Re:Why now? (0)

cbs4385 (929248) | more than 5 years ago | (#28067853)

Microsoft has enough money that they could make any administration friendly. Enough money into the campaign chest = friendly political party.

Re:Why now? (2, Insightful)

bigman2003 (671309) | more than 5 years ago | (#28068309)

Good point- money...

Is it possible that Microsoft does not sell their products in those countries, therefore anyone using their software is using a pirated version?

If so, then this could be a business plan- not a censorship issue.

Who cares anyway? (0, Troll)

BrokenHalo (565198) | more than 5 years ago | (#28068257)

Does anyone still use any Microsoft products any more? After all, I thought Linux and OS X occupied something like 98% of the market. Nobody would ever notice if Microsoft stopped making its services available to these countries, much less care.

;-)

Re:Why now? (1)

rs79 (71822) | more than 5 years ago | (#28068443)

But isn't this what makes the net cool. If you're blocked you can find a way around it. You don't *have* to use MSN. Or Facebook. There's other ways to talk.

Maybe they'll create pariah-net or something.

About the same (5, Insightful)

OpenSourced (323149) | more than 5 years ago | (#28067465)

What does this say for the wisdom of non-US citizens relying on US companies for their business or communication?

About the same as the wisdom of US citizens relying on US companies for their business or communication. The ones are about as likely as the others, to end up with a strange feeling on their backsides.

Re:About the same (4, Interesting)

Bearhouse (1034238) | more than 5 years ago | (#28067741)

Damn - just used my points in another thread. Exactly what I wanted to say. Unfortunately, people in these countries are unlikely to have a choice...I remember handing out copies of my Skype backup install in the UAE, since downloading it was blocked there...

Re:About the same (1)

Hurricane78 (562437) | more than 5 years ago | (#28068595)

Uuum... Yes, UAE got a "great firewall", but everybody knows proxies to get around it. Only one rich guy there needs to get a server outside the UAE, and make it a proxy. If they block it, just change the IP.

Re:About the same (1)

RR (64484) | more than 5 years ago | (#28067993)

What does this say for the wisdom of non-US citizens relying on US companies for their business or communication?

About the same as the wisdom of US citizens relying on US companies for their business or communication.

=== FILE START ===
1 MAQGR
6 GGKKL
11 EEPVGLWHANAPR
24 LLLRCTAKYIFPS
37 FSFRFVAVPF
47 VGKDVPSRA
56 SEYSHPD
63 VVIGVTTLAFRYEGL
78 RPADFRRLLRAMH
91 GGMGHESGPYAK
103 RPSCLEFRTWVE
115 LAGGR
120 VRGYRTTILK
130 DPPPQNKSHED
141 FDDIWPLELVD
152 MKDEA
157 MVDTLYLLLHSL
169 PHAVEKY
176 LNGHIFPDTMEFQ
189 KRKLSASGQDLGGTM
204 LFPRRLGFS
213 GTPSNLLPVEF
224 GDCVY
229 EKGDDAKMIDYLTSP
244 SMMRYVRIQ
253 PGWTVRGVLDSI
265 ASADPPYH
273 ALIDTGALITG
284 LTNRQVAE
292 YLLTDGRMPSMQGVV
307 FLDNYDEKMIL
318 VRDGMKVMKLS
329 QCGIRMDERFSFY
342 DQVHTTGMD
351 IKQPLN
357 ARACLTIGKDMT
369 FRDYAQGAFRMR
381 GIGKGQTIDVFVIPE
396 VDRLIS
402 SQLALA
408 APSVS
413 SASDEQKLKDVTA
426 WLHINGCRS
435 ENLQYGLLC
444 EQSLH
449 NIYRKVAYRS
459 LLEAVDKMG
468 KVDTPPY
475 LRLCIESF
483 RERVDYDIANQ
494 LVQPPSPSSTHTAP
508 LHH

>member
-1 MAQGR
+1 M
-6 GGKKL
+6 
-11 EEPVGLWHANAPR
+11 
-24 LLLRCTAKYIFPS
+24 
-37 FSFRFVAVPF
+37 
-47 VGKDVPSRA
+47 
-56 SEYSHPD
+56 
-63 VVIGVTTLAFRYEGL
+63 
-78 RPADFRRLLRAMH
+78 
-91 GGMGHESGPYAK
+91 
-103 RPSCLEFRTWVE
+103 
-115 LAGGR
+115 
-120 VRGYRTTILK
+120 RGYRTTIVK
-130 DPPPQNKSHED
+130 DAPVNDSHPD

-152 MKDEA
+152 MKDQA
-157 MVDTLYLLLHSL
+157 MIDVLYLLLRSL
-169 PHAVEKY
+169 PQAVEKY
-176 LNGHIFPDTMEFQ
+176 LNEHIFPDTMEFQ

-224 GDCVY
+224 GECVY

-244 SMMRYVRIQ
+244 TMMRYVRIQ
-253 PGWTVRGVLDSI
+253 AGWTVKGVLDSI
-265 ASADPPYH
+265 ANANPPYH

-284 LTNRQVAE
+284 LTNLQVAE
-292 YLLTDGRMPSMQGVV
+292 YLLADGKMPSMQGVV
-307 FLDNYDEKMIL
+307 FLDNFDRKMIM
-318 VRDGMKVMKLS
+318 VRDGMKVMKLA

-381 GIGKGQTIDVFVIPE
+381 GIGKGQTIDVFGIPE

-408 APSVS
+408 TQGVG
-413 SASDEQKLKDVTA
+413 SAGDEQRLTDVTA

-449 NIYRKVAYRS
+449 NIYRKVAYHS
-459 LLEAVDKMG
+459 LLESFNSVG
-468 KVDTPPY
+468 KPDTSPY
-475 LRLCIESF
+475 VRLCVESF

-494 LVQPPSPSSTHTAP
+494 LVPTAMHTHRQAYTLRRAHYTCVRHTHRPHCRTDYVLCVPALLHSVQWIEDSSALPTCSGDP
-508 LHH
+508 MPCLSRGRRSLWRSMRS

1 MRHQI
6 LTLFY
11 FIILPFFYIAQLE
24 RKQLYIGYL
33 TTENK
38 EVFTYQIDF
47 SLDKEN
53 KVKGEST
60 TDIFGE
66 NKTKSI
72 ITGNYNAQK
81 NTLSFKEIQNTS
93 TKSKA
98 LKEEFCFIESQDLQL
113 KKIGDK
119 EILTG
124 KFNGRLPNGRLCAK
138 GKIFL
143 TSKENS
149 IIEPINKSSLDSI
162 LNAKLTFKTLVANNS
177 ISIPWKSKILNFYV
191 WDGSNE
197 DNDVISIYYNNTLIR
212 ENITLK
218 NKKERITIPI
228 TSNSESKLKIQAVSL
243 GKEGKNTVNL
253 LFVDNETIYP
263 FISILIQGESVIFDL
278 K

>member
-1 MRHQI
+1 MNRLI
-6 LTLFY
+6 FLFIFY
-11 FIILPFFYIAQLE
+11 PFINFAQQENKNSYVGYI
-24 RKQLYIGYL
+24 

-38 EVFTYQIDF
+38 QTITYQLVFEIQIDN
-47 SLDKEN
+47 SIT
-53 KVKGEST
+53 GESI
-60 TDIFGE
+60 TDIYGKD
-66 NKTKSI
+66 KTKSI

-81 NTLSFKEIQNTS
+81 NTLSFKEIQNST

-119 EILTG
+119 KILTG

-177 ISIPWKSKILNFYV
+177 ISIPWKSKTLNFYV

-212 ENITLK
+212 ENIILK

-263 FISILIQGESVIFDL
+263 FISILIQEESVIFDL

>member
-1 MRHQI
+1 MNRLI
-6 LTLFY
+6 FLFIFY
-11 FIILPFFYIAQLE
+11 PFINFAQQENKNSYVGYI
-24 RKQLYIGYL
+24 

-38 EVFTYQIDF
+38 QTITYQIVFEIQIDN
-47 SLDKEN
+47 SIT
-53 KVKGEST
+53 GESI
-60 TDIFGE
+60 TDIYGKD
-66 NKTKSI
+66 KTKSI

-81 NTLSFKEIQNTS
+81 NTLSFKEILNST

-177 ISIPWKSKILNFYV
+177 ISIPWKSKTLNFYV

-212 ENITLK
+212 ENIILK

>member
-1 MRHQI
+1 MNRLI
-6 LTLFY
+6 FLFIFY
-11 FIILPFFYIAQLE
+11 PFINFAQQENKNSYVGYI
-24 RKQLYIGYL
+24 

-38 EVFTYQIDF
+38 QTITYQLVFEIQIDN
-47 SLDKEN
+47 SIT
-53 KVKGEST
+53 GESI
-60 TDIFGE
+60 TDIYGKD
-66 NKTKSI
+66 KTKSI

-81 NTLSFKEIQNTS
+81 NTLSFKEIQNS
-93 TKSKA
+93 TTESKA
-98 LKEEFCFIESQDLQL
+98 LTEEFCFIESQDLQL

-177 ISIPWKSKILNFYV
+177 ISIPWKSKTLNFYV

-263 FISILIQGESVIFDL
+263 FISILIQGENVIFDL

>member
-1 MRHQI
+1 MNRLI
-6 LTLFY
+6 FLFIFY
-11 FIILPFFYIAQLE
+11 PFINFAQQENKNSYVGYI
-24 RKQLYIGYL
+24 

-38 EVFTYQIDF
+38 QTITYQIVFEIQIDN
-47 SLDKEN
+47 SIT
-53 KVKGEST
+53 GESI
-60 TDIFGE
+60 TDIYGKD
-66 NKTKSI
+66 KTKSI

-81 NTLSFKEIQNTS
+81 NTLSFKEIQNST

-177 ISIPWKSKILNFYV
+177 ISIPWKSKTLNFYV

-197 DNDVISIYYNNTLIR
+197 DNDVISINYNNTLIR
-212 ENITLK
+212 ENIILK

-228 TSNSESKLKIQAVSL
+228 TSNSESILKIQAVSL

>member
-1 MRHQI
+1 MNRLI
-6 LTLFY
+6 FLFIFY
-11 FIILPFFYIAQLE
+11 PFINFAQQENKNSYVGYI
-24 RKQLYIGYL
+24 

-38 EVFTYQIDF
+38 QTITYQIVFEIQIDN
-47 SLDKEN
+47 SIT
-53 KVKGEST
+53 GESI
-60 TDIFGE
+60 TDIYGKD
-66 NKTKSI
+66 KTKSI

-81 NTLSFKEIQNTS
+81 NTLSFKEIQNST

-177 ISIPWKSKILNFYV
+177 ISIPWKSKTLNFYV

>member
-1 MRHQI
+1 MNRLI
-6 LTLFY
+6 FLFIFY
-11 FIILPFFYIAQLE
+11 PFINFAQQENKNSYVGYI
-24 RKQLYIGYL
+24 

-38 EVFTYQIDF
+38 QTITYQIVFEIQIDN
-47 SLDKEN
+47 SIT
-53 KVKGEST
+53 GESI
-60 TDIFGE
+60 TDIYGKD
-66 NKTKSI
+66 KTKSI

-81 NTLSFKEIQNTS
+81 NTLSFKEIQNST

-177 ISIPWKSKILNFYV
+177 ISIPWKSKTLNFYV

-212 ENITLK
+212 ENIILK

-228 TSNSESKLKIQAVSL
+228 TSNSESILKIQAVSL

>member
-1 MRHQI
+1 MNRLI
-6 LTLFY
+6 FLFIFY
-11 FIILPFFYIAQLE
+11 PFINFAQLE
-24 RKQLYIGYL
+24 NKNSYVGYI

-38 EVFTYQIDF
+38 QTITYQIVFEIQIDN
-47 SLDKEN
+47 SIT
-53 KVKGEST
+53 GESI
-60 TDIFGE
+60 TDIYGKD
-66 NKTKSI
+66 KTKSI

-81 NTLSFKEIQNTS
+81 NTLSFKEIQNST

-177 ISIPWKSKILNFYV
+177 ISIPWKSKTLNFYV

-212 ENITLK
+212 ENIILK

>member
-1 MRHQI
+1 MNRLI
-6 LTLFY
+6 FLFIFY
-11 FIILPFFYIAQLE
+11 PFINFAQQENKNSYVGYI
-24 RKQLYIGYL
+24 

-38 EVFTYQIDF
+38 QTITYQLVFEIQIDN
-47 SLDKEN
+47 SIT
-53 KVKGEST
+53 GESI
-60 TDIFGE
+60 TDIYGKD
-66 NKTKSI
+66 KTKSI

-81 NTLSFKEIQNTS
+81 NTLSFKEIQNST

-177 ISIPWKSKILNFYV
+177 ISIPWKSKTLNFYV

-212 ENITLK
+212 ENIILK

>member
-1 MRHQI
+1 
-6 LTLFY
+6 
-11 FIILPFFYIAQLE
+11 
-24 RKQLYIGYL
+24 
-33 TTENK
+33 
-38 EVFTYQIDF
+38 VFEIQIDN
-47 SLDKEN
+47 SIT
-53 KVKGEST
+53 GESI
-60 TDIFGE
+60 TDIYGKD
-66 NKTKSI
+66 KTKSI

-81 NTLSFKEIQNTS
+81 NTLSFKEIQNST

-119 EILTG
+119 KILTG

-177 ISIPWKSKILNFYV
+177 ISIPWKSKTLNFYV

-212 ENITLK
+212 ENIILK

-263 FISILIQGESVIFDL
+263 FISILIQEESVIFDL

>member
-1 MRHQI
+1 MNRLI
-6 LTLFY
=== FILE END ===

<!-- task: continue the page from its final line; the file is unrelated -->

Especially when the companies involved are Microsoft and GoDaddy.

Microsoft does what is good for Microsoft (5, Insightful)

MickyTheIdiot (1032226) | more than 5 years ago | (#28067473)

They don't do what is good for "people" in general and they don't claim to do so.

This is true of every big corporation. It's probably true of any group where liability for actions are taken away.

Re:Microsoft does what is good for Microsoft (1, Informative)

Anonymous Coward | more than 5 years ago | (#28068069)

But, Apple seems cool, so they probably do care about me! After all, they're telling me how I can look hip. And Google says they aren't evil, so that means they aren't.

Re:Microsoft does what is good for Microsoft (1)

mozzis (231162) | more than 5 years ago | (#28068383)

Corporations not liable? You've got to be ignorant.

Anonymous Coward (0, Informative)

Anonymous Coward | more than 5 years ago | (#28067479)

Live Messenger sucks anyway. They should start using AIM or Gtalk.

Re:Anonymous Coward (1)

f0dder (570496) | more than 5 years ago | (#28067561)

Aren't those not also American companies?

Re:Anonymous Coward (4, Funny)

MickyTheIdiot (1032226) | more than 5 years ago | (#28067575)

This reply reminds me of something one my really dumb bosses said to me one time when I was trying to fix a problem I was having in my linux instation.

"Can't you just call Linux and have them fix it?"

Like everything we use has to be centered at some big corporation somewhere...

Re:Anonymous Coward (0, Offtopic)

Anonymous Coward | more than 5 years ago | (#28067831)

You actually can do that. I call Canonical to have things fixed all the time. FYI, they are pretty fast fixing my problems too.

Re:Anonymous Coward (0, Offtopic)

Xymor (943922) | more than 5 years ago | (#28067865)

Tecnically you can call and ask 'Linux' to fix it asap, but it costs money.
Or buy Oracle's Unbreakable Linux. If it breaks you can sue them for false advertising.

Re:Anonymous Coward (1)

ClosedSource (238333) | more than 5 years ago | (#28067871)

"Like everything we use has to be centered at some big corporation somewhere..."

Not unless you want definitive help.

Re:Anonymous Coward (0, Troll)

sakdoctor (1087155) | more than 5 years ago | (#28067889)

Phone (Santa Clara USA): +1 (408) 327 9830 x328

Re:Anonymous Coward (2, Insightful)

Faylone (880739) | more than 5 years ago | (#28068183)

Don't bother. A quick Google search shows this as Linus Torvald's work number. It also shows his web page where he says "If you're looking for Linux information, you'll find more of it somewhere else, because I'm hopeless when it comes to documentation."

Re:Anonymous Coward (1)

Xaoswolf (524554) | more than 5 years ago | (#28068301)

That depends on whether you want some clueless ass to lower his productivity by smacking his monitor like a monkey at a banana vending machine until it works, or have a trained professional fix something in a tenth of the time so that business can resume as normal...

Simple explanation (4, Funny)

Keruo (771880) | more than 5 years ago | (#28067483)